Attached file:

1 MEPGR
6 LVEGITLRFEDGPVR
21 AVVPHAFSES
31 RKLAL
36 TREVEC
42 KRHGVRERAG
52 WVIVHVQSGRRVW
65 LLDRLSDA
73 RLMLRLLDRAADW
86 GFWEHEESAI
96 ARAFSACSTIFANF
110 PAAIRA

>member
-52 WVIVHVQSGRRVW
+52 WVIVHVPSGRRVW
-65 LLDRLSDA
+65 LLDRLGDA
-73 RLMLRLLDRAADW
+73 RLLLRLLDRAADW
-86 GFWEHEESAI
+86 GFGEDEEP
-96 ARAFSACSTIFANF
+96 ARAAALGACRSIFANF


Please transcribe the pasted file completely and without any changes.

1 MEPGR
6 LVEGITLRFEDGPVR
21 AVVPHAFSES
31 RKLAL
36 TREVEC
42 KRHGVRERAG
52 WVIVHVQSGRRVW
65 LLDRLSDA
73 RLMLRLLDRAADW
86 GFWEHEESAI
96 ARAFSACSTIFANF
110 PAAIRA

>member
-52 WVIVHVQSGRRVW
+52 WVIVHVPSGRRVW
-65 LLDRLSDA
+65 LLDRLGDA
-73 RLMLRLLDRAADW
+73 RLLLRLLDRAADW
-86 GFWEHEESAI
+86 GFGEDEEP
-96 ARAFSACSTIFANF
+96 ARAAALGACRSIFANF